Scotsman Obituaries: Ruby McCann, award-winning Scottish writer
Ruby McCann was well known and treasured in the Scottish writing community for her exuberance and endless enthusiasm for organising events and helping writers, especially inexperienced writers. Along with the Glasgow poets Jim Ferguson and Derek J Brown and the artist Louise Malone, she ran a monthly group for writers and musicians called The Cheeky Besoms which met at the Calton Bar, aka The Glasgow Literary Lounge, in the East End of Glasgow until curtailed by the pandemic. She would attract writers from all over Scotland to always ensure a lively mix. Situated in the heart of working-class Glasgow, the ambience was different from the more refined salons of the West End and the Southside.
Ruby (Robina) McCann was born in Glasgow but spent the first part of her adult life in the United States where, after graduating from Trinity University, Washington, she became involved with creative writing and taught and developed courses in the capital, Maryland and Virginia. She worked at elementary, middle and high school level as well as colleges and universities.
She eventually returned to Glasgow and worked in libraries and prisons, including HMP Perth, YOI Friarton and HMP Glenochil, where she offered courses in new writing and Scottish literature and developed a prison magazine.
She was chair of the Scottish Writers Centre from 2014-2017 and promoted Scottish writers locally, nationally and internationally. As well as continuing her connections with the United States, she linked up with writers in Portugal and organised a celebration in Glasgow of the poet Álvaro de Campos (aka Fernando Pessoa) with translations of his poetry into Scots. She also completed a postgraduate degree in Playwriting & Dramaturgy at the University of Glasgow and ran drama workshops for the homeless at Lodging House Mission, Glasgow.
Ruby’s versatility in forms of writing was exceptional. She worked in poetry, prose, drama, copywriting and scripted a film celebrating Paisley Central Library. She was also involved in an the Eilean Nam Bam project, an exhibition celebrating the extraordinary lives of ordinary women.
In March 2020, Ruby, along with Ian Spring, founded the independent small press Rymour Books; unfortunately, just before the pandemic restricted its activities. Nevertheless, Rymour Books were Country Finalists for Small Press of the Year in the British Book Awards for that year. The output of books covered a wider range than perhaps Ruby had been used to and she found herself reading titles in crime fiction and true-life crime, as well as mountaineering. However, she took this all in her stride. Her special forte was in social media, and she was at home with Facebook, Twitter and Instagram and used these to great effect.
Unfortunately, after Ruby took ill early in 2021 she was no longer able take an active part in publishing. However, Rymour Books did manage to complete an anthology edited by her, Calton Ceilidh, which was published in November 2021 and contains the work of nearly 50 writers who had contributed to sessions at the Calton Bar. These included writers in English, Scots and Gaelic, with a smattering of songwriters as well as writers in poetry and prose. One of Ruby’s last projects, which, sadly, will be completed without her, was to edit a collection of poetry in Scots by three eminent writers from the North-east: Sheena Blackhall, Sheila Templeton and Lesley Benzie, Norlan Lichts. This received a Scots Language Award from The Scottish Book Trust in association with the Scottish Government. It will be published in April 2022.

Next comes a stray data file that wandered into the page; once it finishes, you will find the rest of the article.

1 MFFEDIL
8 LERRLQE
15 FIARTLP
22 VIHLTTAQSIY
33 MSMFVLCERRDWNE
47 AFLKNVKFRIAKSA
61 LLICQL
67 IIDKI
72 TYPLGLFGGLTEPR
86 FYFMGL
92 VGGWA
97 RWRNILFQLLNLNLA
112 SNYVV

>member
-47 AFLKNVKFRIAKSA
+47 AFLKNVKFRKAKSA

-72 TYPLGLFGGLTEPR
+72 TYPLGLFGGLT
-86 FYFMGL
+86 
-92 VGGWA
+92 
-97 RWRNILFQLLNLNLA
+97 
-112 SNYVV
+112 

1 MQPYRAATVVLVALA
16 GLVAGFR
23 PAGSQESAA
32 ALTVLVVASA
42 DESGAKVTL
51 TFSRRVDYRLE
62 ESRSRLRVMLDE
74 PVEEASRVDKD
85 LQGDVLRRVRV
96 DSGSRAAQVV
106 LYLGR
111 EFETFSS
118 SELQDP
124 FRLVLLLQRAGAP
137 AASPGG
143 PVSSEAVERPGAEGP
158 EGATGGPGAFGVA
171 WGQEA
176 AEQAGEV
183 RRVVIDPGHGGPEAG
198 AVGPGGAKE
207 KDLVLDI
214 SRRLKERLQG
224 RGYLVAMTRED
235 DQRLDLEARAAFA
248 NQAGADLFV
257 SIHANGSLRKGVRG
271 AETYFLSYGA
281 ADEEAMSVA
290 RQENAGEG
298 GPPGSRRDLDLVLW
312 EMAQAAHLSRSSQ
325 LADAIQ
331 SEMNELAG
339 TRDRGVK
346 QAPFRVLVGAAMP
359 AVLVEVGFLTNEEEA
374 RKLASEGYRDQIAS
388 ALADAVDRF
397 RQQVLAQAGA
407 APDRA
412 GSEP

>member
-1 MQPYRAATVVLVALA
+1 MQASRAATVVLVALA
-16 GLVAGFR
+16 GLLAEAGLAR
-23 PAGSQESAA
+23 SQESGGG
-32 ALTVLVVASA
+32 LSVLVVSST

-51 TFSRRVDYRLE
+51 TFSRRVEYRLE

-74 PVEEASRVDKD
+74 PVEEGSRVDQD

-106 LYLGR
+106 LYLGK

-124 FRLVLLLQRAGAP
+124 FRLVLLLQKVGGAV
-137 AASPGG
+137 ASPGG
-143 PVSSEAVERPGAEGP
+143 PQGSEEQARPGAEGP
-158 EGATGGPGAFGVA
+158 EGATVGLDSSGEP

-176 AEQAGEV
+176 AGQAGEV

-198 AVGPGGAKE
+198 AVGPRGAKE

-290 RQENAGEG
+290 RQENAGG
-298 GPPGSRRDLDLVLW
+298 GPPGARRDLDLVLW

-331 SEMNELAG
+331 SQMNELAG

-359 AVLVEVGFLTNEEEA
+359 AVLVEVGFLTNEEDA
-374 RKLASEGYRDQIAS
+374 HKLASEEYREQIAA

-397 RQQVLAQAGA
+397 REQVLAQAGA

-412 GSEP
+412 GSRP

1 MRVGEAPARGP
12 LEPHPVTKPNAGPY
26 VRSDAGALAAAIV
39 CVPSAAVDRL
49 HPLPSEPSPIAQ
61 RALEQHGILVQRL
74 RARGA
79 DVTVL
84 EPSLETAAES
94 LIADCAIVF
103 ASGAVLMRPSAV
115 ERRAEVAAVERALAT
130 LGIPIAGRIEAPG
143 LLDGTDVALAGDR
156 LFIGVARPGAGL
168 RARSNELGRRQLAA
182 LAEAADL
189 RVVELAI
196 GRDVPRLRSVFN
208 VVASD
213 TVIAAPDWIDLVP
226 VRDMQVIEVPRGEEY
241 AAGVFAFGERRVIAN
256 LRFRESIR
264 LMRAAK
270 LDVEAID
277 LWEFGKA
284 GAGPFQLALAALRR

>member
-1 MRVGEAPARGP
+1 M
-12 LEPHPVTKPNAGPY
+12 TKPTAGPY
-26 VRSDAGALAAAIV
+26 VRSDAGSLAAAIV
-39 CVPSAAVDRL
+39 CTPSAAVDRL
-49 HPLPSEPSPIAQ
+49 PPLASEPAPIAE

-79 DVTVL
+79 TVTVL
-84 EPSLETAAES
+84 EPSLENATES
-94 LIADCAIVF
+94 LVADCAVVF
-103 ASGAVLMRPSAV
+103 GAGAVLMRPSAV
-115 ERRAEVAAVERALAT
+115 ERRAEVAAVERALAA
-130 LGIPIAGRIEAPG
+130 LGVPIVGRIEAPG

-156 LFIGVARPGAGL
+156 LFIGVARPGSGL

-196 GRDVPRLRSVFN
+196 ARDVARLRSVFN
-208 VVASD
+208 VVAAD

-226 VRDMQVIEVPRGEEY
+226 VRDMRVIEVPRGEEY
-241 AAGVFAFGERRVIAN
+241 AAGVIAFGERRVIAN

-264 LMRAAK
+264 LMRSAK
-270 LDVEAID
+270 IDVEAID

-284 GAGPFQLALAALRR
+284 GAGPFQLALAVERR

It is probably fair to say that Ruby sometimes neglected her own writing in order to help others with their work. She won numerous awards including the Mary Boyle McCrory Award for Excellence in Creative Writing and her work appeared in various magazines and anthologies. She was a regular performer at Glasgow’s Aye Write festival in the city’s Mitchell Library.
In February 2022, Red Squirrel Press published a volume of Ruby’s own poetry, Sown Seeds & Spinning Souls. Fortunately, Ruby received it a couple of days before her death and was delighted to see it. Her own work was based on her native city of Glasgow but expanded beyond it into the wider areas of Scottish tradition. Here is an extract from her poem "Home Grown In Glasgow”, written for International Women’s Day:
I am woman
a sister of Glasgow
a pale skinned, freckled-faced Scot
a she-child fae the sou’ side
a native Glaswegian
Mither Glasgow shaped me
I am a child of many
born into this city
I am Pict, I am Celt
I am Irish, Scottish, and Glaswegian
a city born, tenement-bred lassie fae the Gorbals
raised up in housing scheme-slums
an Irish Catholic, Scottish Protestant, non-believer
spawn of violence, poverty and alcohol
social services, children’s homes, foster care
I am woman...
Ruby lived in the Gorbals and loved the old parts of Glasgow and its people. After years in the States she was back home with family and friends. She will be sorely missed by them and fellow writers, some of whom had the opportunity to visit her in her last few months in the Marie Curie Hospice to share poems and stories about the literary scene.
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